Quotulatiousness

February 16, 2010

QotD: Football

Filed under: Football, Humour, Quotations — Tags: , — Nicholas @ 13:11

The Super Bowl is one of those great annual events that is uniquely American — except for the Roman numerals. I think those still belong to the Vatican.

If you missed it, the final score was Saints, XXXI and Colts, XVII.

The Super Bowl represents what we Americans are all about: creative commercials occasionally interrupted by violence. During the six-hour broadcast, there were only 11 minutes of actual, live football action. Some of the commercial breaks were so long that, when we finally came back to the game, I had forgotten which teams were playing.

And what better Norman Rockwell-esque ritual could I have with my kids than to watch 20 erectile dysfunction commercials to every snap of the football? “Daddy, why are those people in bathtubs watching the sun set?” I just tell them the people lost their homes to foreclosure.

Football is a lot like sex: countless hours of advertising how good it will be with only 11 minutes of actual action. Then, for me, there is always that awkward moment at the end when my credit card is declined.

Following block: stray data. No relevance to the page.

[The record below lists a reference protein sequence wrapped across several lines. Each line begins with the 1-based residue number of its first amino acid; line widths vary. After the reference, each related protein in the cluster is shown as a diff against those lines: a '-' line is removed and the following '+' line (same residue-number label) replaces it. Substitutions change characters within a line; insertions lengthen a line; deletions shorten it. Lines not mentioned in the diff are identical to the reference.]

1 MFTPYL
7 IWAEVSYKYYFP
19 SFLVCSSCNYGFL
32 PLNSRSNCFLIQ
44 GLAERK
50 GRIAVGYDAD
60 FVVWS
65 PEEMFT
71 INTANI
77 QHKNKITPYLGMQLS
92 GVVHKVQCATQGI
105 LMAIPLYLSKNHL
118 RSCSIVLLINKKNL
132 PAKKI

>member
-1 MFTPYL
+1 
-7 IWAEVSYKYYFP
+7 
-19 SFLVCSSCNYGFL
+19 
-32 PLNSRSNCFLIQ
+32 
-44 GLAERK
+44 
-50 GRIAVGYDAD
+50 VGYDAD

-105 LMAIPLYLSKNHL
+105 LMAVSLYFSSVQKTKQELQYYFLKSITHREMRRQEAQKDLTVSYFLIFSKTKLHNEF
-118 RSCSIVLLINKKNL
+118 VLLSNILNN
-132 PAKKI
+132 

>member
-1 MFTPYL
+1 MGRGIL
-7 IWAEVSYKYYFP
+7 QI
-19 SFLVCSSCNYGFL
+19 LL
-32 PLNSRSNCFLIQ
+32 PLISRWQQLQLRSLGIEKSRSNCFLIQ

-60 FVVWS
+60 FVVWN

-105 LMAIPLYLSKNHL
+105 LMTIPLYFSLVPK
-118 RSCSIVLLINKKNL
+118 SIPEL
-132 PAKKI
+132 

Ron Hart, “Super Bowl: Uniquely American – except the Roman numerals”, Orange County Register, 2010-02-10

The (looming) Greek default

Filed under: Economics, Europe — Tags: , , , — Nicholas @ 12:56

Tim Cavanaugh dispenses with the careful-to-avoid-blaming-anyone information being peddled by most reporters:

If you ever start thinking no place could suck harder than the good ol’ U.S.A., just look to the glory that is Greece. The Greek government is responding to its self-inflicted debt crisis by doing just about every single thing wrong.

That might not be clear from most of the media coverage. To comprehend any of the popular descriptions of Greece’s public debt problem, you need to be a yes man as mindless as the guy whose job it is to keep saying “Certainly, Socrates… You’re quite right, Socrates…” in the Platonic dialogues.

The New York Times blames the investment banks that held a gun to the crowned heads of Europe and forced governments to take on more debt. The Guardian says it was deregulation and privatization of state enterprises that caused public spending to, um, increase? (Just go with it.) Greek tax collectors say the problem is that tax collectors need to be paid more. And because he knows that being able to print your own money always encourages fiscal responsibility, Paul Krugman says it’s because Greece went off the drachma too soon. (That problem may be working itself out faster than anybody planned.)